Adult attachment theory, pioneered in the 1950s by British psychoanalyst John Bowlby, is a helpful lens for viewing how we engage in and develop adult relationships, according to neuroscientist Amir Levine and social psychologist Rachel Heller. Understand how the scientific theory works and you’ll be better equipped to find your romantic match — or to improve your existing partnership.
At its simplest, attachment theory posits that people in relationships fall into three distinct groups, based on their attachment style. They are either secure, anxious or avoidant — and their style determines how they behave in and what their attitude is toward romantic interactions.
The ideal, and most prevalent, group is “secure”: A person with a secure style is comfortable sharing feelings and with intimacy. They believe their partner provides a loving, supportive and secure base, and that they in turn can provide that same emotional security for their partner.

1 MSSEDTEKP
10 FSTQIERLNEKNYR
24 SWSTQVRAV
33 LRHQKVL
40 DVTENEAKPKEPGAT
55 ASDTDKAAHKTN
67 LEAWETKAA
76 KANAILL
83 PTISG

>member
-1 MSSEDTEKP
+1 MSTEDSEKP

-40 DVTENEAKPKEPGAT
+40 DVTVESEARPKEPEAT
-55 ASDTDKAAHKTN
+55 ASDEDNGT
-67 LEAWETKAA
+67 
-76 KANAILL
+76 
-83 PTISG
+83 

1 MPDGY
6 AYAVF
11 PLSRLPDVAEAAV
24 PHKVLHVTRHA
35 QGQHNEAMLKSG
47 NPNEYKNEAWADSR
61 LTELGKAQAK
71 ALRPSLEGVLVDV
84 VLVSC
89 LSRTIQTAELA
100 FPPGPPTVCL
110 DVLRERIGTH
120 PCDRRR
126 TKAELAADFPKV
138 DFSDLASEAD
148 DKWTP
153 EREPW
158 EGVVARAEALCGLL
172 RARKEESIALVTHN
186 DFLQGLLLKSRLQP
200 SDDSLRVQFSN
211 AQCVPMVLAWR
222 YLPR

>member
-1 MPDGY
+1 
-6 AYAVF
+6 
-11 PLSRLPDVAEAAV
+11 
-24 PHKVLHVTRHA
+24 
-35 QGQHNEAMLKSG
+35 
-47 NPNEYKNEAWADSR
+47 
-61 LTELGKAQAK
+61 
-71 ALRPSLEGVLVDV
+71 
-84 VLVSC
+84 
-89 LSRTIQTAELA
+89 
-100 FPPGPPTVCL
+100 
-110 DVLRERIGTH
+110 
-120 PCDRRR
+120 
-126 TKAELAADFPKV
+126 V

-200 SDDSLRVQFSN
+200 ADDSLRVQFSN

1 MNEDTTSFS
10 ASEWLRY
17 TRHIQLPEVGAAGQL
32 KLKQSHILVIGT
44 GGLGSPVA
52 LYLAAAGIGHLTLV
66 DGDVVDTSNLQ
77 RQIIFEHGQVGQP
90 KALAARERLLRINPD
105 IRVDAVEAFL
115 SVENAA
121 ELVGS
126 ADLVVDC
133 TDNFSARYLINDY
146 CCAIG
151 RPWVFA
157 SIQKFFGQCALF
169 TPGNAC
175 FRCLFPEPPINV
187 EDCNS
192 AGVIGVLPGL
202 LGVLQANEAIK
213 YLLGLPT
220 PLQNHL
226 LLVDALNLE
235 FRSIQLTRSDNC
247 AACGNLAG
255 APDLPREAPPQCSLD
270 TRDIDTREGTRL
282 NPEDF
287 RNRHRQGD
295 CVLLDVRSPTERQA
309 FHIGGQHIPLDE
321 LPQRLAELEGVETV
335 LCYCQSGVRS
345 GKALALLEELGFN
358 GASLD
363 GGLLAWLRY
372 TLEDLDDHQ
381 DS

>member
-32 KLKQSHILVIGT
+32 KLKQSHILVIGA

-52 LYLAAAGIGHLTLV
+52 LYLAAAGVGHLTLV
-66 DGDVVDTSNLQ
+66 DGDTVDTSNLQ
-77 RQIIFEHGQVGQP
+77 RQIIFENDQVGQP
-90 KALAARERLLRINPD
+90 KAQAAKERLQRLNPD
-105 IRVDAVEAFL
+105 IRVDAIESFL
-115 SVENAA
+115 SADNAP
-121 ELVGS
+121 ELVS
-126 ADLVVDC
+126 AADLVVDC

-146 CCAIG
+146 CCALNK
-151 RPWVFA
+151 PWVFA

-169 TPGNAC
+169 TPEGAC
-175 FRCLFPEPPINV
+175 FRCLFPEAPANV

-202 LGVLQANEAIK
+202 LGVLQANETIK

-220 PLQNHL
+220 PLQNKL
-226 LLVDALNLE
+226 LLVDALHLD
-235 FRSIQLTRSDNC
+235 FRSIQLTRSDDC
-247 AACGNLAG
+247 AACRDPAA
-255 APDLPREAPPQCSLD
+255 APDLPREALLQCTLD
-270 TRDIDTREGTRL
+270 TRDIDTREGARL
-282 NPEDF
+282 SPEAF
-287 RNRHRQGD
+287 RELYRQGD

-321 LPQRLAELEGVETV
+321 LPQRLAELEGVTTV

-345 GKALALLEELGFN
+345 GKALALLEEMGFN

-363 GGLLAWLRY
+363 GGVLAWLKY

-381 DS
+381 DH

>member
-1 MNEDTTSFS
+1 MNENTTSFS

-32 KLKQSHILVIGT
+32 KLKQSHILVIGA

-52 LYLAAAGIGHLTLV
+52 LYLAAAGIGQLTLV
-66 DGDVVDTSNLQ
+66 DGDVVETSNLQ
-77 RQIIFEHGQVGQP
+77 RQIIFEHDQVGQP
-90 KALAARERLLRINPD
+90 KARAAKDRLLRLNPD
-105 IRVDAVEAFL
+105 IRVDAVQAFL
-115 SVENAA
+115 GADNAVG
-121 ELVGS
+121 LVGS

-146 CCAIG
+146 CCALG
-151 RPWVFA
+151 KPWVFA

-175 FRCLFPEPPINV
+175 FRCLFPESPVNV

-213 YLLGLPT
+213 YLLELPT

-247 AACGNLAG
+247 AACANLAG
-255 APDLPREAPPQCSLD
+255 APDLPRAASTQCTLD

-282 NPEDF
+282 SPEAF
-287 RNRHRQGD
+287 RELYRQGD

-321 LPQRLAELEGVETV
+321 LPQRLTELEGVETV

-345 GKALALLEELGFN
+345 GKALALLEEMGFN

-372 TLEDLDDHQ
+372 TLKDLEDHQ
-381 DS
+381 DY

The second and third groups are the book’s focus. People with an “anxious” style find themselves worrying whether or not their partner loves them back, and they tend to allow themselves to become preoccupied with the status of their relationship.
Those with an “avoidant” style struggle with intimacy. They view romantic involvements as a loss of independence and actively work against getting close to anyone.
Levine and Heller explain how we can diagnose our attachment style and what steps to take to combat its negative effects and build strong, healthy attachments.